I’m continually amazed by the outpouring of reader submissions that have been showing up in the email@example.com inbox. Today’s story comes from Tony W. Roca who is one of the few (if not the only) Americans to have built and owned a legendary Ford Escort RS Cosworth. Here’s the story in Tony’s own words…
The car pictured here, officially known as an Escort RS Cosworth actually exists somewhat by accident. My sons and I started out hunting for bits and pieces to build a Sierra RS500 replica and while “shopping” in the UK stumbled across a brand new unfinished Escort Cosworth motorsport shell left over from Ford’s Group A/WRC Escort Rally Car program of the ’90’s. We acquired the shell and decided to build an Escort rather than the Sierra and the research and parts hunt of what was to be a three year project really got going.
First a brief history of the Cossie. Early on in the research stage we found a video by Duke Videos in the UK called the Escort Cosworth Story that proved extremely valuable. It chronicled the development by Ford Racing of Europe and the early racing history of the Escort Cosworth with factory execs and marvelous detailed racing footage. It became apparent that the Cossie was very special and unique in that the car is a hybrid and shares very few pieces with any Ford production car and was designed and produced as a race car before any detuned street versions were produced.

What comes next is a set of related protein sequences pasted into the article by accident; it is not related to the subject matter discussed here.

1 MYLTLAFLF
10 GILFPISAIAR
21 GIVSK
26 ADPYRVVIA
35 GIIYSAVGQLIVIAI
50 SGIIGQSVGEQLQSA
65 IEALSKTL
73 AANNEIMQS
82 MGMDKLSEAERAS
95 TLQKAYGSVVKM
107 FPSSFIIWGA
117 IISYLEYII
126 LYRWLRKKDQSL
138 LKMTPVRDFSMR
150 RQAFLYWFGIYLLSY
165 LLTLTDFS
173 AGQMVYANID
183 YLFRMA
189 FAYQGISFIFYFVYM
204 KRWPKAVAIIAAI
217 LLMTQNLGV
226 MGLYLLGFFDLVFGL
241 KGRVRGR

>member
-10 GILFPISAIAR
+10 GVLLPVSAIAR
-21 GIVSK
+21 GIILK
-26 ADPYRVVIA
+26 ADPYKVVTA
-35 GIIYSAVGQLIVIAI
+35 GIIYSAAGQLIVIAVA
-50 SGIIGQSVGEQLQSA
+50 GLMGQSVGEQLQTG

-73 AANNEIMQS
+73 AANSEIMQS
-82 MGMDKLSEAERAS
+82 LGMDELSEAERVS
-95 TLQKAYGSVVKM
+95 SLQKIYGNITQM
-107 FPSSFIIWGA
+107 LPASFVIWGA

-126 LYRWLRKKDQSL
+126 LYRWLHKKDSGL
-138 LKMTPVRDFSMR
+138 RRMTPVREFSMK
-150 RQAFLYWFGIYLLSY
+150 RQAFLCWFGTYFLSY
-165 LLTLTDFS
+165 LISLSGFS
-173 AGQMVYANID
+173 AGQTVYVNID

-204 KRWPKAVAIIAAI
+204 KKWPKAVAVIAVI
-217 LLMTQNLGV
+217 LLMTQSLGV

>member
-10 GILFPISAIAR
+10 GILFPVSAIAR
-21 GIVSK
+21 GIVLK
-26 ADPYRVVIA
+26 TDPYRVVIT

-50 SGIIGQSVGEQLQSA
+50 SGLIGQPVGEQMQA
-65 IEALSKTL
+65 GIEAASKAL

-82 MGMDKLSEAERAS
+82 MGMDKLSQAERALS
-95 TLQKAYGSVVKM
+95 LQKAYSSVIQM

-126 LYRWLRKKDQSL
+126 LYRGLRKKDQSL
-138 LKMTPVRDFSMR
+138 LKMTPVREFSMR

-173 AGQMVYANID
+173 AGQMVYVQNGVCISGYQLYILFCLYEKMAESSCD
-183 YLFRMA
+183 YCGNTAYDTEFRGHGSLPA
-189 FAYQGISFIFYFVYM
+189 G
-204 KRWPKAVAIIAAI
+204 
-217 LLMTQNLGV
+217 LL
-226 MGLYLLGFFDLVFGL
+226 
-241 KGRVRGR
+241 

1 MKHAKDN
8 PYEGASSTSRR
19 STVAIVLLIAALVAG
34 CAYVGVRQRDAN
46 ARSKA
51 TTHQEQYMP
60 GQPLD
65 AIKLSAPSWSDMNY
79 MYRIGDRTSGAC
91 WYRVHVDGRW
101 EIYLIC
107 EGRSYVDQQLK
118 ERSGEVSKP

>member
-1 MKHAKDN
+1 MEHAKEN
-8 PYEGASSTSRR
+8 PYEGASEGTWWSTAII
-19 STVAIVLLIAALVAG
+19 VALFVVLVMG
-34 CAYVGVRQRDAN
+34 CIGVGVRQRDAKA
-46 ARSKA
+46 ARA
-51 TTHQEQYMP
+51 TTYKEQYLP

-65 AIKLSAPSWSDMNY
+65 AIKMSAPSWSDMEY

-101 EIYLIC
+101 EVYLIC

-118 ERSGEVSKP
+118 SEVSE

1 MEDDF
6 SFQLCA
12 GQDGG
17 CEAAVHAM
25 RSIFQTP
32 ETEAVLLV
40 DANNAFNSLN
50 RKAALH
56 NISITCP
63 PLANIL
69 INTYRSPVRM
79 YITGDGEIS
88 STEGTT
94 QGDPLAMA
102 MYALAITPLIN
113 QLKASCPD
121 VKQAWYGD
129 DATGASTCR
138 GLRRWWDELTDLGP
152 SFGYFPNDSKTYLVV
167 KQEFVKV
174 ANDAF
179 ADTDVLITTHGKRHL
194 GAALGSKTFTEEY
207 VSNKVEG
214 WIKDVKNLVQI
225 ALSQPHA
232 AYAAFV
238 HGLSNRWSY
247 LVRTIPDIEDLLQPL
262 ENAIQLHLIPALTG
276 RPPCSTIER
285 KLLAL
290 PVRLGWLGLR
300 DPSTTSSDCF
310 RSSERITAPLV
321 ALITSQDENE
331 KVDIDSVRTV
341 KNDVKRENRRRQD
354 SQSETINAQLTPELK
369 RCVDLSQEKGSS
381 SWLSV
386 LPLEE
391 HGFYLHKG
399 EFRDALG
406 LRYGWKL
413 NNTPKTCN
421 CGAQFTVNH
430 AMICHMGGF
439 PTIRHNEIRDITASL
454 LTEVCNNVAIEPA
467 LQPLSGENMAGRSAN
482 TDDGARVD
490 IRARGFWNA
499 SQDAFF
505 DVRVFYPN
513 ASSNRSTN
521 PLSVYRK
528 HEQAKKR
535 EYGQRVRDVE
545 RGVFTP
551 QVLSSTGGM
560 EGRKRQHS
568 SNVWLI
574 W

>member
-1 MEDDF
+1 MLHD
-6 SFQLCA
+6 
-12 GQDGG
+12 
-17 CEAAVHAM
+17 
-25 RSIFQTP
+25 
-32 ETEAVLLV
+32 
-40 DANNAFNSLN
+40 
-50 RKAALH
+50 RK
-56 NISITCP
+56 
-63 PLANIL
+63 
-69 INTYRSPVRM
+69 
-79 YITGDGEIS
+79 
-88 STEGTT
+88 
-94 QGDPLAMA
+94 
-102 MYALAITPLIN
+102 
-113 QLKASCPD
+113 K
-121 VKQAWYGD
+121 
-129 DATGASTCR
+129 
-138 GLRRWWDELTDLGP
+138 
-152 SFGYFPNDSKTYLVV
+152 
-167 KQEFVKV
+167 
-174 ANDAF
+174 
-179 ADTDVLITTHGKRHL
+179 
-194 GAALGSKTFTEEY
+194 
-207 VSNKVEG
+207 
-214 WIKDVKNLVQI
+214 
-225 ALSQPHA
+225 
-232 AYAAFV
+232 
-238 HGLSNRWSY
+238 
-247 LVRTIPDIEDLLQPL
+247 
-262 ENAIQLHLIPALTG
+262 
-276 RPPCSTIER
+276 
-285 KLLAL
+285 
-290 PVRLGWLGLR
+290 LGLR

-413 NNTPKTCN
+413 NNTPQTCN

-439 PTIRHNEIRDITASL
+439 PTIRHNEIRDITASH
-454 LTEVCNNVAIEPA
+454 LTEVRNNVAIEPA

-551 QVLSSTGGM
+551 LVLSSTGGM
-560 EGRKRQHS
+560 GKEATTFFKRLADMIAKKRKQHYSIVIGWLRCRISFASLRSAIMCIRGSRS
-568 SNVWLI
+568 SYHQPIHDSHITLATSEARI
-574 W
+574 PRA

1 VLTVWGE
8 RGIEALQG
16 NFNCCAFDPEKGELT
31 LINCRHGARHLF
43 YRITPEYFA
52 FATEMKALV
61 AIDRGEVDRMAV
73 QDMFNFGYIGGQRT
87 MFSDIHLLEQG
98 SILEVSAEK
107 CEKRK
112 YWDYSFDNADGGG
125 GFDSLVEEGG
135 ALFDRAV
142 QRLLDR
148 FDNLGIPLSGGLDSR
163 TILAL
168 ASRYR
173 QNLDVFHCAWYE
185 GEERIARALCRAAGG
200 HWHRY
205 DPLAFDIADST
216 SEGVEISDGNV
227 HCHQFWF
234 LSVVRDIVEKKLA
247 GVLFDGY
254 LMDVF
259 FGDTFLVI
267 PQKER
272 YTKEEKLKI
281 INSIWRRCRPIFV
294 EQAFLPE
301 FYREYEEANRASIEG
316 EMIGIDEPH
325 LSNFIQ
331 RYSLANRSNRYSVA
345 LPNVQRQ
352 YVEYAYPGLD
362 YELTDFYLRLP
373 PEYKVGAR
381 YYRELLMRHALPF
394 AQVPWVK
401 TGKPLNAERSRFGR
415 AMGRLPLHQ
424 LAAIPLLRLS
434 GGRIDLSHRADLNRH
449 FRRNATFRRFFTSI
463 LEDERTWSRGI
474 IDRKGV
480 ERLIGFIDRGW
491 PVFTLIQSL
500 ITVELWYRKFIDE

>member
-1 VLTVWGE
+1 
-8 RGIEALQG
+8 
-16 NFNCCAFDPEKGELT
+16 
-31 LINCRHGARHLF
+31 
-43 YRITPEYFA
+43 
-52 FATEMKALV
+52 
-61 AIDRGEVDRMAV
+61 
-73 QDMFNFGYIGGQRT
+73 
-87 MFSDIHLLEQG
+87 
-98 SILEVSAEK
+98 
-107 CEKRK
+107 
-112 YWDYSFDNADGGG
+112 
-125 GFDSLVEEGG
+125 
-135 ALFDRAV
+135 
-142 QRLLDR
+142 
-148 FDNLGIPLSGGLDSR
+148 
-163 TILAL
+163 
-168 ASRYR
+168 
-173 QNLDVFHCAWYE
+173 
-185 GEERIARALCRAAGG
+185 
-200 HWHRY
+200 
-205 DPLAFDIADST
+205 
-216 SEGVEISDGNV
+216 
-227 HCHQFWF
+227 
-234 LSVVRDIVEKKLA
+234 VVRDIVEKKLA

From the waist down the car is a modified Sierra with the Sierra inline driveline including the Cosworth 2.0L engine that had been winning European Touring Car championships for years, producing over 500 turbocharged hp in race trim. From the waist up it’s a modified MK5 Escort (a front drive sideways-engined small hatchback). The idea was to get the size of an econobox for rally handling with the proven race engine and suspension of the RS500, and it worked! All the body pieces were custom stamped and assembled by Karmann of Germany.
As we watched the video over and over and looked through the many books and historical bits of info we had accumulated, I fell love with the early tiger stripe cars with their eye catching colors and markings. The last one, registration J113BPU was the car Ford used as their first entry in a UK rally, the Hadrian Centurian Rally. The car handily took first place driven by Malcolm Wilson, who I believe currently heads Ford Europe Racing (or at least in recent history).
This car ran into the ’94 season with different paint and I believe was then scrapped (rally cars last about 2 years before the shells are replaced).
This was the car we would represent with our build, but it would be the tarmac version as I felt the car was not replaceable and we lived near wonderful Road America.
This was never really about just having a legit Motorsport Escort Cosworth in the end. All of my projects are more about the process, the hunt and the knowledge gained and friends made along the way, and this one would not have been finished to the level it has been without the help of many people.